Aquaculture International

, Volume 14, Issue 6, pp 539–550 | Cite as

A Comparison of Three Different Hydroponic Sub-systems (gravel bed, floating and nutrient film technique) in an Aquaponic Test System

  • Wilson A. LennardEmail author
  • Brian V. Leonard
Original Paper


Murray Cod, Maccullochella peelii peelii (Mitchell), and Green Oak lettuce, Lactuca sativa, were used to test for differences between three hydroponic subsystems, Gravel Bed, Floating Raft and Nutrient Film Technique (NFT), in a freshwater Aquaponic test system, where plant nutrients were supplied from fish wastes while plants stripped nutrients from the waste water before it was returned to the fish. The Murray Cod had FCR's and biomass gains that were statistically identical in all systems. Lettuce yields were good, and in terms of biomass gain and yield, followed the relationship Gravel bed > Floating > NFT, with significant differences seen between all treatments. The NFT treatment was significantly less efficient than the other two treatments in terms of nitrate removal (20% less efficient), whilst no significant difference was seen between any test treatments in terms of phosphate removal. In terms of dissolved oxygen, water replacement and conductivity, no significant differences were observed between any test treatments. Overall, results suggest that NFT hydroponic sub-systems are less efficient at both removing nutrients from fish culture water and producing plant biomass or yield than Gravel bed or Floating hydroponic sub-systems in an Aquaponic context. Aquaponic system designers need to take these differences into account when designing hydroponic components within aquaponic systems.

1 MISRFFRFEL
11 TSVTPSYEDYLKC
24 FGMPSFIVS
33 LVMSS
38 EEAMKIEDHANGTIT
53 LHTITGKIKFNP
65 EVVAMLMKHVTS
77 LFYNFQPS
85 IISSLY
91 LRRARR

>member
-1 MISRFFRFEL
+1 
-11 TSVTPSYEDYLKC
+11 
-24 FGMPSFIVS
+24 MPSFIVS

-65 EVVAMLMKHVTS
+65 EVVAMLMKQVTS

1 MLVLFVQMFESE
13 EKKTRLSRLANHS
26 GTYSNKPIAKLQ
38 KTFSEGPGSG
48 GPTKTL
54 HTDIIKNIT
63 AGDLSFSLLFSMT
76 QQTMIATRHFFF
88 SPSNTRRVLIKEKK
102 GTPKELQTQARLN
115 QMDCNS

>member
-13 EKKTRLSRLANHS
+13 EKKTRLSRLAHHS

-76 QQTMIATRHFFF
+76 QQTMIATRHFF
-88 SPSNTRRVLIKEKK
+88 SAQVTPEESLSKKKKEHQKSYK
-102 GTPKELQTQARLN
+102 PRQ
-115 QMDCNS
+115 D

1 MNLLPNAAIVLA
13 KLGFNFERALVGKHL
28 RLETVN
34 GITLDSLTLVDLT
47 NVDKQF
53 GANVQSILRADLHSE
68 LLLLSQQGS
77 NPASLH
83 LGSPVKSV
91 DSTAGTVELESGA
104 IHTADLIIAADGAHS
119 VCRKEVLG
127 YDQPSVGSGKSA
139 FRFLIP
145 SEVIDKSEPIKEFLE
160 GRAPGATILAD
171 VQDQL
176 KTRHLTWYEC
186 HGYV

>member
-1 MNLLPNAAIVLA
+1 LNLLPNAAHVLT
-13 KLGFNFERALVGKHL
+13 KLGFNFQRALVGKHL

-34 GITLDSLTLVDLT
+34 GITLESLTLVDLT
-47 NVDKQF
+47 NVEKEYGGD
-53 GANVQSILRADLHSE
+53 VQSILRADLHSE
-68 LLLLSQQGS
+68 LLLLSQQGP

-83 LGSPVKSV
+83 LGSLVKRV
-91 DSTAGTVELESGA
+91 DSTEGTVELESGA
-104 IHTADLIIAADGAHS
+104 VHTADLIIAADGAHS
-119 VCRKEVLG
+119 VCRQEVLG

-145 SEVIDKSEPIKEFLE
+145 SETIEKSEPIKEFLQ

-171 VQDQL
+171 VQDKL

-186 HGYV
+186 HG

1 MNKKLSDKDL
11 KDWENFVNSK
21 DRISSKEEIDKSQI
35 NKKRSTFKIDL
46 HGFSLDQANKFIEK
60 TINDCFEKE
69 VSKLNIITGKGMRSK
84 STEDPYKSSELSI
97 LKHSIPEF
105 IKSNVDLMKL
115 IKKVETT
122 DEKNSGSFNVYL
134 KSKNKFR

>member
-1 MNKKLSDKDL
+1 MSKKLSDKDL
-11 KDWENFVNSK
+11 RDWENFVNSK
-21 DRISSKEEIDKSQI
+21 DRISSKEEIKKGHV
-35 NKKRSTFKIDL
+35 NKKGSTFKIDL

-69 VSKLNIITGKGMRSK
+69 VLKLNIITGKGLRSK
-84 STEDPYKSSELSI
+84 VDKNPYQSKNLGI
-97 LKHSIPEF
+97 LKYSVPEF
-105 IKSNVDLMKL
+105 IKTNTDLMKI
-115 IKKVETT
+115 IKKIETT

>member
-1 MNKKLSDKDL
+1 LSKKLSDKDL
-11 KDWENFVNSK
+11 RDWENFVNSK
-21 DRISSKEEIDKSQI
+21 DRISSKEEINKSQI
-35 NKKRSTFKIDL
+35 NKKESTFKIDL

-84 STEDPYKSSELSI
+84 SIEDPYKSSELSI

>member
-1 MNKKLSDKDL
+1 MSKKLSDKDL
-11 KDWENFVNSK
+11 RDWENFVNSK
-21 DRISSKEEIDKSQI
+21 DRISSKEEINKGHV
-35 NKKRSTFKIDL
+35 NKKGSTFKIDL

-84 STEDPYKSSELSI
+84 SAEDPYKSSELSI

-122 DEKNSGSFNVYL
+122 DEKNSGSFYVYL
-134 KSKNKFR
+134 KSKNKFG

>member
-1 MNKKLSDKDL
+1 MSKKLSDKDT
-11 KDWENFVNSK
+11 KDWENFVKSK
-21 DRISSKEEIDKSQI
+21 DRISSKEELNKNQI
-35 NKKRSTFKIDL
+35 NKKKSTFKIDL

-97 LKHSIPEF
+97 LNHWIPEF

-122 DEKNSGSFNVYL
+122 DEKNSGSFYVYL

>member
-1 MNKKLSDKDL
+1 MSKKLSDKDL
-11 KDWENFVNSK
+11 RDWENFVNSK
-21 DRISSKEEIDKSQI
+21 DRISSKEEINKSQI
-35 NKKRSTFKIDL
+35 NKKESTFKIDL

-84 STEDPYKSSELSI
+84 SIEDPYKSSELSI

Aquaponic Hydroponic NFT Biological nutrient removal Wastewater Murray Cod Nitrate Phosphate 


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This research was partially funded by the Australian Federal Governments Rural Industry Research and Development Corporation (RIRDC). The authors also wish to thank Boomaroo Nurseries (Lara, Victoria, Australia) for the provision of the many lettuce seedlings used to complete this study and Dr. Brett Ingram of the Victorian Institute of Marine and Freshwater Research for his invaluable knowledge of Murray Cod culture.


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Copyright information

© Springer Science+Business Media B.V. 2006

Authors and Affiliations

  1. 1.School of Applied Sciences, Department of Biotechnology and Environmental BiologyRMIT UniversityBundooraAustralia

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